By John Salak –
Almost everyone wants to help people in need, especially emotional support, but sometimes you have to say no.
That was the kind of decision that was made in early January when a woman tried to sneak a five-foot boa constrictor onto her flight out of Tampa International Airport, claiming Bartholomew, the snake, was her emotional support animal.
“A woman claimed the snake was her emotional support pet,” TSA spokesperson Lisa Farbstein reported. “TSA notified the airline, which ruled that there was not going to be a snake on their plane!”
The TSA security guards only noticed the woman’s coiled companion when it appeared in an x-ray or her carry-on bag.
“Our officers at Tampa International Airport didn’t find this hysterical!’ TSA added an Instagram post alongside the image of the x-ray. It’s likely that few, if any, of the other passengers on the flight would have been thrilled either with Bartholomew’s presence if he had been able to snake his way onboard.
Snakes can be considered emotional support animals, but they are nowhere near as popular as dogs, cats, rabbits, pigs, miniature horses, chickens and parrots. Some airlines even let snakes on planes, but only if they are secure in an escape-proof box.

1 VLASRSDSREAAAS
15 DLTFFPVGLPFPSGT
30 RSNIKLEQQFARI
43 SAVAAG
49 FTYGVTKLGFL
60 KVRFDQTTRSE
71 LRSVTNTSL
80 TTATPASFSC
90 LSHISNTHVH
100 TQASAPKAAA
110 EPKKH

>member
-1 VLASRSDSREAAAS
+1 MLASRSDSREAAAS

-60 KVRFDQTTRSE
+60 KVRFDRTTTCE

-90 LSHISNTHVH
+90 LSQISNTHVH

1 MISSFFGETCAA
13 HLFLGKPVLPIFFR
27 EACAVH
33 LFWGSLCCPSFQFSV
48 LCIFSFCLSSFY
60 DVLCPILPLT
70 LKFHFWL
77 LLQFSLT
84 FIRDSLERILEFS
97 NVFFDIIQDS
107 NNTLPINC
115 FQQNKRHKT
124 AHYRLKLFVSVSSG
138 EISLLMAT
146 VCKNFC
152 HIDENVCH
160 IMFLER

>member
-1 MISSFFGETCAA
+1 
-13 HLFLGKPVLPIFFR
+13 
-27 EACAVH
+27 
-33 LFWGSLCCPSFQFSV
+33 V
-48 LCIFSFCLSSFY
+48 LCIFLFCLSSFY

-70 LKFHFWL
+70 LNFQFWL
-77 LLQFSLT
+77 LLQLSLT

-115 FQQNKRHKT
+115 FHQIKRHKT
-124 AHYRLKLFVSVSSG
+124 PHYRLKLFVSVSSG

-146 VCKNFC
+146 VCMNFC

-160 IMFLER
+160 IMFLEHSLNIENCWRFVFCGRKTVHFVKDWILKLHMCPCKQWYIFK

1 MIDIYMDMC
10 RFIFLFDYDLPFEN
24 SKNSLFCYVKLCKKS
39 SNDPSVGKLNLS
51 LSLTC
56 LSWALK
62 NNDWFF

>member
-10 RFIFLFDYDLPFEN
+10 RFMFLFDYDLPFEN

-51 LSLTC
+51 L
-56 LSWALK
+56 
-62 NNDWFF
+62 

But it is rare to let someone sit in a seat for a snake slithering around their neck, arms or waist.
Besides, while Bartholomew may have helped his owner cope with their emotions, he might have caused panic among many passengers. After all, more than half of adults, 56 percent, have ophidiophobia, a fear of snakes, according to A-Z Animals.com.
This phobia can happen from past traumatic experiences, like accidentally stepping on a snake, being bitten by one, or being hissed at or threatened by one of these serpentine animals.
Regardless of the cause, the symptoms can be significant and include shaking, crying or running away from snakes—which can be tough on a plane. Those afflicted can also experience severe anxiety, panic, heart palpitations or difficulty breathing.
It is not entirely sure what happened to Bartholomew after the TSA stepped in. Perhaps his owner bagged their flight and caught a different type of ride. Maybe some willing airport employee took care of him while his owner was away. Whatever the outcome, bumping Bartholomew was probably a good call, especially when so many airline passengers stress about flying.